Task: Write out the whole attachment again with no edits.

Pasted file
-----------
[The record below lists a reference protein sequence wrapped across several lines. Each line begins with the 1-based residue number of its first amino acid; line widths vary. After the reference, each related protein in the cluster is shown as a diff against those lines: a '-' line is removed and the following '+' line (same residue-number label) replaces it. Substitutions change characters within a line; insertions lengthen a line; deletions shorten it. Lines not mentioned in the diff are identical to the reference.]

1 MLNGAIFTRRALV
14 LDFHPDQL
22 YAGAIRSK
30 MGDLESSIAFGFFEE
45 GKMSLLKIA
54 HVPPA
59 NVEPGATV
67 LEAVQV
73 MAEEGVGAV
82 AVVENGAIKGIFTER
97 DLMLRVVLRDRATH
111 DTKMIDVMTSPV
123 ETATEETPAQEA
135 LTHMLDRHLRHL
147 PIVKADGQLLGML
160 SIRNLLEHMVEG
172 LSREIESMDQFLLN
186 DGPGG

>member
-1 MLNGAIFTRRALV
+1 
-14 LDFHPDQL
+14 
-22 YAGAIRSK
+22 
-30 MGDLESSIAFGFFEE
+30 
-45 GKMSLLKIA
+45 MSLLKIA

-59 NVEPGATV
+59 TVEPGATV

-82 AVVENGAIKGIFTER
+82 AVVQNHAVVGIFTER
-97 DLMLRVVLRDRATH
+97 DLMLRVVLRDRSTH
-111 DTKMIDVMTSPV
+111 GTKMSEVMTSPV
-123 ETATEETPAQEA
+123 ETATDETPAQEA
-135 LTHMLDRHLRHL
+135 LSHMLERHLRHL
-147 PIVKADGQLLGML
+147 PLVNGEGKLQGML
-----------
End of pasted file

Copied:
[The record below lists a reference protein sequence wrapped across several lines. Each line begins with the 1-based residue number of its first amino acid; line widths vary. After the reference, each related protein in the cluster is shown as a diff against those lines: a '-' line is removed and the following '+' line (same residue-number label) replaces it. Substitutions change characters within a line; insertions lengthen a line; deletions shorten it. Lines not mentioned in the diff are identical to the reference.]

1 MLNGAIFTRRALV
14 LDFHPDQL
22 YAGAIRSK
30 MGDLESSIAFGFFEE
45 GKMSLLKIA
54 HVPPA
59 NVEPGATV
67 LEAVQV
73 MAEEGVGAV
82 AVVENGAIKGIFTER
97 DLMLRVVLRDRATH
111 DTKMIDVMTSPV
123 ETATEETPAQEA
135 LTHMLDRHLRHL
147 PIVKADGQLLGML
160 SIRNLLEHMVEG
172 LSREIESMDQFLLN
186 DGPGG

>member
-1 MLNGAIFTRRALV
+1 
-14 LDFHPDQL
+14 
-22 YAGAIRSK
+22 
-30 MGDLESSIAFGFFEE
+30 
-45 GKMSLLKIA
+45 MSLLKIA

-59 NVEPGATV
+59 TVEPGATV

-82 AVVENGAIKGIFTER
+82 AVVQNHAVVGIFTER
-97 DLMLRVVLRDRATH
+97 DLMLRVVLRDRSTH
-111 DTKMIDVMTSPV
+111 GTKMSEVMTSPV
-123 ETATEETPAQEA
+123 ETATDETPAQEA
-135 LTHMLDRHLRHL
+135 LSHMLERHLRHL
-147 PIVKADGQLLGML
+147 PLVNGEGKLQGML